Over the past year, hundreds have joined the growing list of health experts and organizations around the world to endorse the Undetectable Equals Untransmittable Consensus Statement. The U=U Consensus states that a person living with HIV who has an undetectable viral load through treatment cannot transmit the virus to a sexual partner.
Issued by the Prevention Access Campaign, U=U is based upon the findings of two major scientific studies on transmission risk: HPTN 052 and PARTNER, and a smaller study called “Opposites Attract.” In all of the studies, there were no transmissions of HIV (between serodiscordant, or mixed-status, couples) when the partner living with HIV was undetectable. Over 58,000 sex acts were counted in one of the studies with not a single transmission.
Global HIV and AIDS resource NAM's AIDSMap was one of the earliest endorsers of the Consensus. U=U will help end the HIV epidemic and may even aid in eliminating stigma.“The scientific evidence is clear,” says Matthew Hodson, NAM’s executive director. “Someone who has undetectable levels of virus in their blood does not pose an infection risk to their sexual partners.”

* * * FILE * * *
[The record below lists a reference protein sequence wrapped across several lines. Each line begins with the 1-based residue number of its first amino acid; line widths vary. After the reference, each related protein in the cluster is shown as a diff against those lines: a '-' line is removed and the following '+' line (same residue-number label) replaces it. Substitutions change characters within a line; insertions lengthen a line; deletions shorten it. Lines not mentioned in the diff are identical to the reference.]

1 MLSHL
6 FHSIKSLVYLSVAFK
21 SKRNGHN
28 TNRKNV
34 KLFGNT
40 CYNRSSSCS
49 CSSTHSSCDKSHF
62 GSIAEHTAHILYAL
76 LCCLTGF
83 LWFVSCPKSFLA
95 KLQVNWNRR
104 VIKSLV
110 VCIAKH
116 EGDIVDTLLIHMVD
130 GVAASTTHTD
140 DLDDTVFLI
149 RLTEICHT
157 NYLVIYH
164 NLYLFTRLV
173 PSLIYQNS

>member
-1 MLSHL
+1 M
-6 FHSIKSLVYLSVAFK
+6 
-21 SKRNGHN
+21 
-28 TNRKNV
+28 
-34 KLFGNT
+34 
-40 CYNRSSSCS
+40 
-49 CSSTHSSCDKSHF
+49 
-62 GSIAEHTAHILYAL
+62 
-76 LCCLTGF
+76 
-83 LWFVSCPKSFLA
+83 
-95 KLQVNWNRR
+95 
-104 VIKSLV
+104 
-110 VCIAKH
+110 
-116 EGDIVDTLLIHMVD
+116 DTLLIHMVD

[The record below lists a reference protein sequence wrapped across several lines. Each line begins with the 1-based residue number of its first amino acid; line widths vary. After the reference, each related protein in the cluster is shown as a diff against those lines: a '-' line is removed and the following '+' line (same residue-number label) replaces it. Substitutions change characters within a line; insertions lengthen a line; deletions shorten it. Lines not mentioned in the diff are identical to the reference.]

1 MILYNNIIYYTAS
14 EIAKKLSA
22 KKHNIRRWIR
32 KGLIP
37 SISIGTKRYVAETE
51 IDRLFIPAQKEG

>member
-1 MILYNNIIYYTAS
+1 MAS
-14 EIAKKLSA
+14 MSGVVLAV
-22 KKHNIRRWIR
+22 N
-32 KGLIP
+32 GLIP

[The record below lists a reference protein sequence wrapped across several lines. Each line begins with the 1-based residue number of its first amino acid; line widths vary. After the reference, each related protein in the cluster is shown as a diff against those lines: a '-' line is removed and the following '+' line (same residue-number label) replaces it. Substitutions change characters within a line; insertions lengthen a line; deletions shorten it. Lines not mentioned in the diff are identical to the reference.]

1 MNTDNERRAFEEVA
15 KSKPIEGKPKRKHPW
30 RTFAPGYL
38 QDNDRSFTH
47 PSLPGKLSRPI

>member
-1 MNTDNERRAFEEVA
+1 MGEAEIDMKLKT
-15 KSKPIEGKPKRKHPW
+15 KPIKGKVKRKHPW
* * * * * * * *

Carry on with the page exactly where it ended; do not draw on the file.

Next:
Many experts are now using the terminology “zero chance” in regards to the risk of transmission when a person’s viral load is vundetectable. For those living with HIV, this is vital and life-changing information that can not only influence one’s physical health, but have an enormous impact on mental and emotional health as well. U=U will help end the HIV epidemic and may even aid in eliminating stigma.
“The fear of catching HIV from a sexual partner fuels HIV stigma,” Hodson explains. “Which is why it’s so important that the ‘undetectable equals untransmittable’ message is heard and understood. Those of us with diagnosed HIV have had to live with the idea that our bodies are dangerous. This has had a profound emotional impact on many people.”
Last year, Bruce Richman, executive director of Prevention Access Campaign, unveiled the short documentary film Undetectable = Untransmittable (produced by Linus Ignatius). Richman says, “Exaggerating the ‘danger’ we are to others is an act of violence against all of us with HIV, and makes us vulnerable to a myriad of harms and injustices. We deserve and demand accurate and meaningful information that is not only critical to our social, sexual, and reproductive health, but is essential to end the epidemic.”